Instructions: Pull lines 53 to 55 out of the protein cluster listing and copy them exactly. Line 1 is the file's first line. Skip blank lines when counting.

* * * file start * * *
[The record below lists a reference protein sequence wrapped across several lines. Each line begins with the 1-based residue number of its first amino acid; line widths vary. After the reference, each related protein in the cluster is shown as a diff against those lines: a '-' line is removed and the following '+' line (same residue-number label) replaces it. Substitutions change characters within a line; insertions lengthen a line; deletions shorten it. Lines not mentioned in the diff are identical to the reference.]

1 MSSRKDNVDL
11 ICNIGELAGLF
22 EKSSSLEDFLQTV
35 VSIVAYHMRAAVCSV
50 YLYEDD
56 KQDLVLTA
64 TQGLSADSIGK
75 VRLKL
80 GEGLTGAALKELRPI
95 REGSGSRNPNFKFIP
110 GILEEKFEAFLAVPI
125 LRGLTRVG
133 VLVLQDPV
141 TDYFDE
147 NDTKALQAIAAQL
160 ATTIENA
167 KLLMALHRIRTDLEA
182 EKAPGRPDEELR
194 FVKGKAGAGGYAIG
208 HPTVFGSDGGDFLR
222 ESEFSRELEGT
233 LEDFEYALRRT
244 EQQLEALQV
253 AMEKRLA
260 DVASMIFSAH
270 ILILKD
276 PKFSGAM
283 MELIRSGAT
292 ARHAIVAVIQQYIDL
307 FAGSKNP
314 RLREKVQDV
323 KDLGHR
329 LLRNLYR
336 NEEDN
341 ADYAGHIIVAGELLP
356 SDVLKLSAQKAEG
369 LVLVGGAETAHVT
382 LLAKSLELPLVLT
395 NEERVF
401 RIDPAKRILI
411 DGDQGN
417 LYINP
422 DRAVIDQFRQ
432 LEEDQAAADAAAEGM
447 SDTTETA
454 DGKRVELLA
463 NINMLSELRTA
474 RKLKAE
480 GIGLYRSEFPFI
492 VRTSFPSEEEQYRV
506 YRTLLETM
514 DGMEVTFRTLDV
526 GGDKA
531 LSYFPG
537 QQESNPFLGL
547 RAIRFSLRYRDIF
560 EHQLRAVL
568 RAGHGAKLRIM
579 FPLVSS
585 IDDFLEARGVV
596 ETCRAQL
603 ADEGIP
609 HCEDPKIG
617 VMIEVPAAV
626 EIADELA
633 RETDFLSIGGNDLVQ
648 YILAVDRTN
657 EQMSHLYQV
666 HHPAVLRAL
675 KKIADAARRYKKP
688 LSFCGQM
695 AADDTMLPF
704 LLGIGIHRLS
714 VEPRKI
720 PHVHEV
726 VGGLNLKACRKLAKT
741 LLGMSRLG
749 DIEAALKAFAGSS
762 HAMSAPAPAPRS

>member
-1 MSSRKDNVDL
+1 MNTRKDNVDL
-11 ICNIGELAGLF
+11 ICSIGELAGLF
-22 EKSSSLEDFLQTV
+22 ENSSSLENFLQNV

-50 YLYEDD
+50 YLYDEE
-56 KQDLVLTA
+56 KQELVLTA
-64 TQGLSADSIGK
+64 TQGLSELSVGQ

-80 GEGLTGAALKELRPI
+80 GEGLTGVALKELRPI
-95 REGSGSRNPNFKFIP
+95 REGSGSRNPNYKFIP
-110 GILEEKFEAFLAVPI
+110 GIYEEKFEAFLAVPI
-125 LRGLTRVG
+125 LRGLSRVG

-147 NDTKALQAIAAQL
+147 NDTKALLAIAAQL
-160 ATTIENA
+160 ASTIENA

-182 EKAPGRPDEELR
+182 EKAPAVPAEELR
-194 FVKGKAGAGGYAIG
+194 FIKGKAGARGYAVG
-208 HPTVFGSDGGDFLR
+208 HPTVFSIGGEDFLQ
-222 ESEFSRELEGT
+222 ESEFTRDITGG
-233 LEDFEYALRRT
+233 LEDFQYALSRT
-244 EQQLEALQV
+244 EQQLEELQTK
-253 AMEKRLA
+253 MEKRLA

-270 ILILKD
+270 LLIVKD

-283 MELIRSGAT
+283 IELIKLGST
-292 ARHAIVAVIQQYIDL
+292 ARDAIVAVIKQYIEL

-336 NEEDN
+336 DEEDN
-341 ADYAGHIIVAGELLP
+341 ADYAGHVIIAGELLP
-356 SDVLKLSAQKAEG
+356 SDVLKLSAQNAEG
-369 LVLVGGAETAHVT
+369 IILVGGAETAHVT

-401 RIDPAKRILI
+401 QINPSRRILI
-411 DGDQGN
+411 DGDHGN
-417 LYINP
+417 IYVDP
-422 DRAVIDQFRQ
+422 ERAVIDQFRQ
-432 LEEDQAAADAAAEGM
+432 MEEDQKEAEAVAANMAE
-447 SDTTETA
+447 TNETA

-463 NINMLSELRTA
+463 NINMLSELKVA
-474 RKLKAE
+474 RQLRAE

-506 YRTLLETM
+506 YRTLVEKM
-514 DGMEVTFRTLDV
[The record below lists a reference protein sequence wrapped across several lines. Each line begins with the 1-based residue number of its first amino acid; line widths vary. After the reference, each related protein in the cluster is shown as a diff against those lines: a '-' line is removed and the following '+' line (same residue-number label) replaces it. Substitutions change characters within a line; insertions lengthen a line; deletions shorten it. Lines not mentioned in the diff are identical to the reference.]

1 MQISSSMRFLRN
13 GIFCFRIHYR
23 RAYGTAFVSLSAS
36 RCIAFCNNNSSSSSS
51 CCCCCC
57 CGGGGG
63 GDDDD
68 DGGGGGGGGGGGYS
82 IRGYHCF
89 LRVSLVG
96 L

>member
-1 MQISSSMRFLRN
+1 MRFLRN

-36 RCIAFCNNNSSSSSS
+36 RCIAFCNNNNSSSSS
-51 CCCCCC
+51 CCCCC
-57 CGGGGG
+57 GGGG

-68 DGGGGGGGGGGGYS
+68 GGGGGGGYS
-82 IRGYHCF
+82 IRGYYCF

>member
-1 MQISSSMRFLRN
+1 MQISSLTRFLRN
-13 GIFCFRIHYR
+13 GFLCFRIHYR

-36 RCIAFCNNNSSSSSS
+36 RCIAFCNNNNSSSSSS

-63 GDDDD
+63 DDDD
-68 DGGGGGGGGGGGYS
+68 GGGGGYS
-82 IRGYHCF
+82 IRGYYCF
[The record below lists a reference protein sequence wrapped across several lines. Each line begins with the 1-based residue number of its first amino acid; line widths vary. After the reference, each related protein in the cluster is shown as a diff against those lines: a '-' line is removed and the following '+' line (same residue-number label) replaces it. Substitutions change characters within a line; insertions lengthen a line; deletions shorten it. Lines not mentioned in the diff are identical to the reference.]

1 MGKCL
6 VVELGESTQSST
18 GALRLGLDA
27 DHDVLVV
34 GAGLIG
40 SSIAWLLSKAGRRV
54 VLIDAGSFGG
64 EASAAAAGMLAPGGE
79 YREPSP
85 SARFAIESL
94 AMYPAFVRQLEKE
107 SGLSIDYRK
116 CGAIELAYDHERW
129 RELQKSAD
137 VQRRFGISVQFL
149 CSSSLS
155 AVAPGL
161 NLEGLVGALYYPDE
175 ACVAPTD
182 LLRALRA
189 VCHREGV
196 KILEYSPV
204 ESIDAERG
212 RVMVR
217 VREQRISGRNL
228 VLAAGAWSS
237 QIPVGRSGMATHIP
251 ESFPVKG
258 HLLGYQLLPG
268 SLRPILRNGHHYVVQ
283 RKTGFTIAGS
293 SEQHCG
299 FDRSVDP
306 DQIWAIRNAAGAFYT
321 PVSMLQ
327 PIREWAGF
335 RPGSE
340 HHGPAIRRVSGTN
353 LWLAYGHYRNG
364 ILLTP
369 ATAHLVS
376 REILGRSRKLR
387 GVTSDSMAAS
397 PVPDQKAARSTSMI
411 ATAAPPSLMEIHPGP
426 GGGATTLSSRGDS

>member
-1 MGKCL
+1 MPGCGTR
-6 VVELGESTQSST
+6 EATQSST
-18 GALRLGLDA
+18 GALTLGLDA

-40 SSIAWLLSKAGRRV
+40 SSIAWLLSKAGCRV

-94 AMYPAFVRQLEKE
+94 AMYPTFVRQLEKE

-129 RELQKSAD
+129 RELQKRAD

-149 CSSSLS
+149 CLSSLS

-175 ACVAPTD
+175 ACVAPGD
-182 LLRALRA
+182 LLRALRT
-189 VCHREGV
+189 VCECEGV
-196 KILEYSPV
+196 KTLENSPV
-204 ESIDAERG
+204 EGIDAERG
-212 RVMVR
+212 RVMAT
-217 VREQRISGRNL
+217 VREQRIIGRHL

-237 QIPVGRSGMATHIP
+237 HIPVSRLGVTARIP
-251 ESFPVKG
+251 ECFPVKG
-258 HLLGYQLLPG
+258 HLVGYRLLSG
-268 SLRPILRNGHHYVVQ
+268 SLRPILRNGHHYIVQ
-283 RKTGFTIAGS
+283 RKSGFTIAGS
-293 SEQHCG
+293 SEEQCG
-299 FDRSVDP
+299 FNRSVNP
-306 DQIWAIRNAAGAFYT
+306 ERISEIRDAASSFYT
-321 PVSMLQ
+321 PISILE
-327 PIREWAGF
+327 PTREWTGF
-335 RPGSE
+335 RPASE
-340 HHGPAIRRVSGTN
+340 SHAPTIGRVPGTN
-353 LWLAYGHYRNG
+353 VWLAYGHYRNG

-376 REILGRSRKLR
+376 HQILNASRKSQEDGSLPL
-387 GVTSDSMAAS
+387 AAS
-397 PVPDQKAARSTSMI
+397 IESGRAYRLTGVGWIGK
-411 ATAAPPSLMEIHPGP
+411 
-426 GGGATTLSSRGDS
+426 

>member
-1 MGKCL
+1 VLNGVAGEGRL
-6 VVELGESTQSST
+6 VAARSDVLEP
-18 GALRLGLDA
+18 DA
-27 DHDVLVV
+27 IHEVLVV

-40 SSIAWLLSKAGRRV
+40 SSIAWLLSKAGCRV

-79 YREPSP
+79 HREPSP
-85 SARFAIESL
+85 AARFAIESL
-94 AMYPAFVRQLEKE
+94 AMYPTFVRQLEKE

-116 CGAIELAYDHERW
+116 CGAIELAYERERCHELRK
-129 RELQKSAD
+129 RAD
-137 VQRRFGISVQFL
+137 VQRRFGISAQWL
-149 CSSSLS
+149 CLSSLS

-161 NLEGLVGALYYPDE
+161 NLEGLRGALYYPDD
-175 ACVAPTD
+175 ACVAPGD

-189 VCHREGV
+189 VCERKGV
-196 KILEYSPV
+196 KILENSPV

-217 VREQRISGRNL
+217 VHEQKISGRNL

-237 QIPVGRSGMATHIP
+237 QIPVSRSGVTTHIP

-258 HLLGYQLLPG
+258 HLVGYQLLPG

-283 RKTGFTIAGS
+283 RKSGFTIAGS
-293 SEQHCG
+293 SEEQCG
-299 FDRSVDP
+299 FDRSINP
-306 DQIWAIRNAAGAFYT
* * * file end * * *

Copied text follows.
514 DGMEVTFRTLDV
526 GGDKA
531 LSYFPG